When you don't have your own car, hopping on a bus or flying into Canada might seem to be the only option – but that's not always the case. It's ultimately up to the car rental agency whether or not you can drive a rented car into another country, but in many cases, you can drive into Canada with one.

Talk to the Company

Rental companies, including Hertz, Dollar and Budget, will allow you to drive a rental car into Canada. However, the companies want to know about your plans when you check out the car. Hence, the first step is to ask the company from which you're renting whether it allows Canadian travel. If the company says yes, book your car, and then let the agency know when and where you're planning to go.

Documents You'll Need

Before you can rent the car, the rental agency may ask to see that you have the necessary documentation. If you have a U.S. driver's license, you can drive in Canada. To cross the border, most people will also need a passport -- though people living in states bordering Canada can also get a Western Hemisphere Travel Initiative enhanced driver's license that works for crossing the border. Native Americans may also use a tribal ID card, and members of the military who are traveling on military orders may also use a military ID.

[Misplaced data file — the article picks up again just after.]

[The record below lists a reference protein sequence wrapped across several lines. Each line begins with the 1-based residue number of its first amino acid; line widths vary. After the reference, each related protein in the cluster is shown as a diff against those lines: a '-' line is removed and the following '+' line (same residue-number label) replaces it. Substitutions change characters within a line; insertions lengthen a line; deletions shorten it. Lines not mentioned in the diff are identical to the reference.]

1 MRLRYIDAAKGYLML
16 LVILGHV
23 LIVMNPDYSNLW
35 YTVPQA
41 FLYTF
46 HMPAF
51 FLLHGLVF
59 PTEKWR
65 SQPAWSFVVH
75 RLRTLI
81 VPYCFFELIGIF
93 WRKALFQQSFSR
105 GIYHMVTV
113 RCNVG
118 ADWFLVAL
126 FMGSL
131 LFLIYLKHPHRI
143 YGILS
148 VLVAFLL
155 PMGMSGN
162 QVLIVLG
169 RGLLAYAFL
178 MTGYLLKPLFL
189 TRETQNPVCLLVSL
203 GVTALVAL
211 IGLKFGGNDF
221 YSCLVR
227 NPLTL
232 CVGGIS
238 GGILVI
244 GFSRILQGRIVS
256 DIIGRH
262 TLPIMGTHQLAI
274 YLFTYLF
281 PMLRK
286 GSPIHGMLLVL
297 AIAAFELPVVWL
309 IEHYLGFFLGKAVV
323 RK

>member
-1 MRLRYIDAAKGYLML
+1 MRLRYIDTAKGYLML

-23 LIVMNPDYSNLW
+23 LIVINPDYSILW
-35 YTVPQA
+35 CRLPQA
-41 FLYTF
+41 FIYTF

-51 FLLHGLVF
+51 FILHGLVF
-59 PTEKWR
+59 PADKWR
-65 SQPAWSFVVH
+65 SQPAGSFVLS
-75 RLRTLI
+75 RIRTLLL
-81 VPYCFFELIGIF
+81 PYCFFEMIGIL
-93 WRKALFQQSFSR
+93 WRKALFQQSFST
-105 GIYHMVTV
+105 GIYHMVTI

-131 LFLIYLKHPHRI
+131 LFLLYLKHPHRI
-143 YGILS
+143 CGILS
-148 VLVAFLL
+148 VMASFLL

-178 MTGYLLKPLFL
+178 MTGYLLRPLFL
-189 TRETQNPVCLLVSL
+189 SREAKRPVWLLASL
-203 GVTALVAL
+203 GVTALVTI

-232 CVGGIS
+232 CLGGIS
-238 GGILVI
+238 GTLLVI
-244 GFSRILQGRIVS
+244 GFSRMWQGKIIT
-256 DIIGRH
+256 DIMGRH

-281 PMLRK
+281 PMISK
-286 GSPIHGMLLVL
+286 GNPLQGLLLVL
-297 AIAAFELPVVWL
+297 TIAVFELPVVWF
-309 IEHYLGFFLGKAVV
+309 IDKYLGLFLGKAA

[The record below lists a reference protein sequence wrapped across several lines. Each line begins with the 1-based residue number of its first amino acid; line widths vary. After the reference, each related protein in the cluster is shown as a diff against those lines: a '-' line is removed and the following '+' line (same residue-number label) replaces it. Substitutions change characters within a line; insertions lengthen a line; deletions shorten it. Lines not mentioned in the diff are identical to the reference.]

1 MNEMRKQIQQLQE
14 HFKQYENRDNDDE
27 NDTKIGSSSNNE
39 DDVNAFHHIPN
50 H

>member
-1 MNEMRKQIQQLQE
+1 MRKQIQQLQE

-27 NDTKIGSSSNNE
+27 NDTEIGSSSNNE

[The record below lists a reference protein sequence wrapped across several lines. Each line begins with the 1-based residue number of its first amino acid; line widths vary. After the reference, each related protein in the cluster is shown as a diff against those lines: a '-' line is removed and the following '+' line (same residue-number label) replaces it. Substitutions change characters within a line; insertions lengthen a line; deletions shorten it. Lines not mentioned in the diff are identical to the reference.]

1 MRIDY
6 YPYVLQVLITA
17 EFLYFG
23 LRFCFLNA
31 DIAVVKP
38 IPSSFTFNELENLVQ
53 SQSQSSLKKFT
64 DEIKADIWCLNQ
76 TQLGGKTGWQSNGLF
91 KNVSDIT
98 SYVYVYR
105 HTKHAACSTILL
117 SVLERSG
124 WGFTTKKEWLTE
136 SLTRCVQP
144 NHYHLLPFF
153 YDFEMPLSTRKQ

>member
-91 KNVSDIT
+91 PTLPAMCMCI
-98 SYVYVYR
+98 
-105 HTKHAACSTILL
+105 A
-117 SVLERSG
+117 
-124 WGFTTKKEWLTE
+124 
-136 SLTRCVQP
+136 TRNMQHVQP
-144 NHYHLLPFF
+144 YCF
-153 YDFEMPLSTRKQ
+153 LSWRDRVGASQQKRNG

Proof of Insurance

The rental car agency will also address insurance coverage when you rent the car. Whether you use the agency's insurance or you rely on your own insurance, the agency will likely issue you a Canadian Non-Resident Insurance Card. This is a basic document that shows Canadian authorities that you are insured. U.S. auto insurance is allowed in Canada, so long as the person driving is a tourist and not a resident of Canada. If you're using your own insurance, also check with the insurance company to make sure your coverage extends into Canada. If not, you may have to pay for supplemental coverage through the rental agency.

Driving in Canada

While you're driving in Canada, you'll be responsible for adhering to the traffic laws of the country and the specific provinces in which you're traveling. As a general rule, the traffic rules and traffic patterns are similar to what you'll find in the U.S., though there are a few differences. For example, you can't turn right on a red light in some places, and in Quebec, all signs will be in French. Distances are also calculated in kilometers instead of miles. Before you go, take some time getting familiar with the driving rules for the province where you're headed. The last thing you'll want is to get into an accident in a foreign country with a vehicle that is not yours; that could set you up for months of financial and legal headaches.